creative freedom, serving to communicate charged as well as playful
encounters and experiments in various environments. Their work has
obviously spawned a whole array of materially similar pieces over the
years by younger artists, but their overall philosophies give a strong
edge to their interesting body of work. As the Panda said: ‘Such
The sculptor of mobiles and stabiles, Alexander Calder, was also keen on
mesmerising and making the audience laugh with his fun characters and
gravity defying objects. His moveable clowns and animals of tin cans,
brushes and other bits and pieces were performed like puppets in his
‘Circus’ for kids and adults to enjoy, and are quite similar to the
animals and human shaped or characterised objects of the Swiss duo later
in their films and installations, such as their Rat and Bear.
Much of Calder’s work broke the tradition of clunky sculpture rooted on a
plinth and challenged the art world like Panda and Rat did briefly in
Los Angeles (‘The Least Resistance’), before turning to crime in their
case. His mobiles opened new scope for art installations and possibly
encouraged the idea that ‘sculptures’ could be much more temporary works
(seen only as traces in the work of some of the land artists for
example) from cheaper, mass produced materials. Whilst aiming to engage
with themes of the universal and inter-connectedness in a circular
wholeness, Calder like the Swiss artists also looked for ways to
challenge artistic boundaries and have plenty of kicks in the process.
Heading up through Glen Tilt we found piles of old logs and bare wood, massive tyre tracked and gouged layers of mud. A brief glimpse of a spotted woodpecker? Gradually heading uphill over mossy ground with open aspects over the winding river below and to the snow covered tops of Beinn a Ghlo. Memory of a walk around here two years before, creaking down the long quiet slope of Carn a’ Chlamain after a dark blue moonlit midnight walk south of the remote, majestic Beinn Bhrotain. After taking it slow and seeing no one for quite a while, and sitting eating a simple breakfast, we were passed and waved to by some estate workers on Yamaha buggy and shiny Land Rover (carrying another many wheeled vehicle) going uphill out of the forest towards the mysteriously hidden Beinn Dearg. This was the start of a long route which took in a lot of possibilities for drawings too.
green ochre and vandyke, hill dynamic
beware the stacks, sensing the massif beyond
exposed and bleached purple desert of heather
burnt silvers, sudden blue open void
tectonic, pushing back
through to, or across
I have been thinking quite a bit recently about the mindset and visuals of Japanese Waka/Tanka and (the shorter, short song) of Haiku which came later. By good fortune at Zazen recently, during his Kusen my friend John Fraser recited and talked about this poem by Soto Zen Master Dogen Zenji (1200-1253), which takes the image of the shira-sagi (white heron) merging into snow, as suggesting non discrimination and interconnectedness. The poem was possibly written by Dogen near Eihei-ji, founded by him in old Echizen, now Fukui Ken where I visited and sketched. Here is John’s intriguing version of Dogen’s waka with the original, collected by Menzan Zuihou in the Edo Period, followed by John’s Kusen commentary on his ideas rendering the poem and imagery:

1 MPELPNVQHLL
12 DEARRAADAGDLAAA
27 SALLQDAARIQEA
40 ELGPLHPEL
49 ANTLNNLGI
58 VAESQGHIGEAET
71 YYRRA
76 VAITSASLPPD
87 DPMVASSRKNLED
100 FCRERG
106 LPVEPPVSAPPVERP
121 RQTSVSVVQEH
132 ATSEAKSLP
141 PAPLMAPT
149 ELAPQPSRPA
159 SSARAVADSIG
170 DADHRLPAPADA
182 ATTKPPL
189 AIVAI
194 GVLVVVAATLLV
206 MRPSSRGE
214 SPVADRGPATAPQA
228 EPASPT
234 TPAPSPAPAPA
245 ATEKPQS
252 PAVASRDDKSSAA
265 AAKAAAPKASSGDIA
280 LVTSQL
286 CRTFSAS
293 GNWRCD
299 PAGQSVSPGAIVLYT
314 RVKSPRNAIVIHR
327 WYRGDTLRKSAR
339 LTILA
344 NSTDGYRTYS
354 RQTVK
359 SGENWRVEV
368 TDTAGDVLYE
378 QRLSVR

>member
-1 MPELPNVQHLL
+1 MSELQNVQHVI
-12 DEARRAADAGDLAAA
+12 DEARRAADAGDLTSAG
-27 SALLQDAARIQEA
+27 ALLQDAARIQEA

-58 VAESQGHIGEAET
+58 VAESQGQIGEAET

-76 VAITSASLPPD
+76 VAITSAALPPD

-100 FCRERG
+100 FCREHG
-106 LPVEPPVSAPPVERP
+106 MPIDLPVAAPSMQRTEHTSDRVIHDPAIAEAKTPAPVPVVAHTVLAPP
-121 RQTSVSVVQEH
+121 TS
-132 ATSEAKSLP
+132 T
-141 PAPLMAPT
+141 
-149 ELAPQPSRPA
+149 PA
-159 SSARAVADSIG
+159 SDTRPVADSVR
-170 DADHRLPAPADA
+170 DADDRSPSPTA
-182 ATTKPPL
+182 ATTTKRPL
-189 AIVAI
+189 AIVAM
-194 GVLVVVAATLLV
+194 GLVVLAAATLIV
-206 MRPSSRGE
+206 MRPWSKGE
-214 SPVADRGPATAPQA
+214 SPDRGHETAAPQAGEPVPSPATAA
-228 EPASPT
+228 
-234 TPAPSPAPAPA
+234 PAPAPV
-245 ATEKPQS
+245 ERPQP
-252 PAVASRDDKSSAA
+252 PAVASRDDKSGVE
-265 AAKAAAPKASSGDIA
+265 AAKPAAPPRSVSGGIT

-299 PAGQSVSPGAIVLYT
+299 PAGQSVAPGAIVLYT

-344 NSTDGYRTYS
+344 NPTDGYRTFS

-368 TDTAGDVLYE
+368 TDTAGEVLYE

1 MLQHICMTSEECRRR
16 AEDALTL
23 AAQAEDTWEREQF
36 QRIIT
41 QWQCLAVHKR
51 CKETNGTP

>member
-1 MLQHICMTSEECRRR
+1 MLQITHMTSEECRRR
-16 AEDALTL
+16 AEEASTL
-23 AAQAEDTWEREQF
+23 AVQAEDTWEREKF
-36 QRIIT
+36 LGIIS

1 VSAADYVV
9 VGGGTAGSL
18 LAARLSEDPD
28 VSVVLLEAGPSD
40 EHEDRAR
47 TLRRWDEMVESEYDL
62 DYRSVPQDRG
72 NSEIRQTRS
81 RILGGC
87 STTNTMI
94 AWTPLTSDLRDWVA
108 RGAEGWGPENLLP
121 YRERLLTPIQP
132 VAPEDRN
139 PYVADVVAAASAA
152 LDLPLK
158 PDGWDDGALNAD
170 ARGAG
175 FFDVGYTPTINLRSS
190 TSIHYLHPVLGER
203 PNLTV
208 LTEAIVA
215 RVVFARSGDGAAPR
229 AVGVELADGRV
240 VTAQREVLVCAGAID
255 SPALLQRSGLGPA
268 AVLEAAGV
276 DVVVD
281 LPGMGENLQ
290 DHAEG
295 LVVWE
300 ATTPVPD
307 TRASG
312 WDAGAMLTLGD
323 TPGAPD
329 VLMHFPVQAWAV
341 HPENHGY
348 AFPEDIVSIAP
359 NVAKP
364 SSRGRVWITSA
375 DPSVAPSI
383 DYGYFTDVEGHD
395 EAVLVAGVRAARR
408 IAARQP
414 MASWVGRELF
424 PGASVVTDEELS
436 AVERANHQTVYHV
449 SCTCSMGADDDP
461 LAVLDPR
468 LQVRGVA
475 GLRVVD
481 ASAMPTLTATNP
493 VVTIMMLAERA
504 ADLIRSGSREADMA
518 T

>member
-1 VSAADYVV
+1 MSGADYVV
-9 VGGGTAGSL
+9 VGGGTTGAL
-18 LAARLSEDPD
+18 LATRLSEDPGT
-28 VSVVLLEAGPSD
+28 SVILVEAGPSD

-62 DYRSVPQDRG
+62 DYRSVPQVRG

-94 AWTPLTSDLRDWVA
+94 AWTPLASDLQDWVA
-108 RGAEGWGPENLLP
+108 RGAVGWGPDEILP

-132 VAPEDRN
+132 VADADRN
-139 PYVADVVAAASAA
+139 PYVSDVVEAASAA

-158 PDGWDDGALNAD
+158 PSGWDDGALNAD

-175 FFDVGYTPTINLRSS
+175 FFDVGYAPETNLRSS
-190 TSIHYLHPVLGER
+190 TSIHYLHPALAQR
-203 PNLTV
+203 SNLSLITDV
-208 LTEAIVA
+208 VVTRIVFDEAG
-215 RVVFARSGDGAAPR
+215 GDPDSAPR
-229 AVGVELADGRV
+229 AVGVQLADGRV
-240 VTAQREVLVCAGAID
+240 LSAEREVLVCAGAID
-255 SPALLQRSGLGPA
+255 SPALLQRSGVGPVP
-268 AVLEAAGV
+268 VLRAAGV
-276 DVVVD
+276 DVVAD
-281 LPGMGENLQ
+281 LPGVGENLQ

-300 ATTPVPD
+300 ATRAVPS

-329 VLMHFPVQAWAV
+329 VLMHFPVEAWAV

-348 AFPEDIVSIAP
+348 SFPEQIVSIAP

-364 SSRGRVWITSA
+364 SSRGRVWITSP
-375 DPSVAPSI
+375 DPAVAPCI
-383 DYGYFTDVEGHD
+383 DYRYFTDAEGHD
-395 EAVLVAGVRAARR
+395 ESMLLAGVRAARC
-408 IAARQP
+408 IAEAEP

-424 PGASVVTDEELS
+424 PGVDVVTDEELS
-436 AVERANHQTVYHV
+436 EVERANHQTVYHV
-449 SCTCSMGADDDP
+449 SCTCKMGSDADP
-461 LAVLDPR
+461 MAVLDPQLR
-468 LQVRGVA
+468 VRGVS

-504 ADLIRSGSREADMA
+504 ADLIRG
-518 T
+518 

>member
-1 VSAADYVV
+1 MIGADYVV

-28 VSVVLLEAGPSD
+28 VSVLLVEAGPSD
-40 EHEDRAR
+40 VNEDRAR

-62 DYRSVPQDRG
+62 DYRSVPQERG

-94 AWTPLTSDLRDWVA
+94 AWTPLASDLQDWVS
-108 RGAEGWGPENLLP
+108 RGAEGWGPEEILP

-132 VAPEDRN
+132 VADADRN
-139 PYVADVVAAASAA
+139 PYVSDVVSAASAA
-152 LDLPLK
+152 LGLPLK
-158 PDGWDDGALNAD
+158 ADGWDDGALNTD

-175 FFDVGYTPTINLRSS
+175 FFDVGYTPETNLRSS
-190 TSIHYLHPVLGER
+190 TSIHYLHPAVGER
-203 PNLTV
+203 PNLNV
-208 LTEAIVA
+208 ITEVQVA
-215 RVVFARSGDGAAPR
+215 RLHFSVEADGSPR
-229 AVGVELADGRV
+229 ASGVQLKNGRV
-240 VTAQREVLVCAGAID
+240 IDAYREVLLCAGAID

The whole grass world cannot be seen
In the snowy field
A white heron is hiding himself
Using his own form
“Dogen reverses the usual metaphor for non differentiation, darkness, by using whiteness, snow, instead [very richly, I think], and shows how zazen is an activity [hiding] from moment to moment, not a state. And also, what is hidden and what is apparent is reversed. Activity and Differentiation are hidden, but not erased, and Wholeness [which is usually hidden, but always there] is visible, and by illuminating what is usually hidden, we can see that these are both part of the same ‘thing’, even though we can only ever express half [as the Genjokoan says ‘one half is illuminated, the other is dark’].
The poem is my free translation which differs from the poem in Steven Heine’s book of Dogen’s poetry, ‘The Zen Poetry of Dogen’, in which he titles it ‘worship’, but the word literally means ‘prostrations’ which I think is more acute. Master Shohaku Okumura (Sanshin Zen Community, Indiana) gave a translation of this poem at Sanshinji Temple, and for him, the most important part of the poem is ‘using his own form’, and so he reversed the order of the poem, putting the winter grasses at the start of the poem, rather than the end. I have re -rendered “winter grasses” as “the whole grass world”, because I wanted to emphasise the wholeness within which differentiation [grasses] occurs, and thus, the non duality of differentiation and One-ness. I also wanted to re-work the first line to infer that the Wholeness of which we are part cannot be ‘seen’, because we are part of it [although it can be experienced], and also [making the same point] to allow the first line to be read by itself, as well as in conjunction with the second line..”
Has been a long winter in Scotland and have been out through various trails. Wandering through these half forgotten, foggy forestry roads in the hills. Spider webs and open voids, condensed silence shattered by heavy wingbeats. Have been thinking more about Matsuo Basho, and Ryokan’s roaming too and mountain living.
dreams lost in the grasses, fleeting glimpses
subtle snow smell, looking up and looking outwards
Ryokan’s twilight climbs, life stirred up in the piles of old leaves, playful signs
Thinking about contrasting essences, empty-full, muddy-untainted, speed-slow, darkness-light
over the winter river
an eagle gives me a sharp glare
from the mountain ridge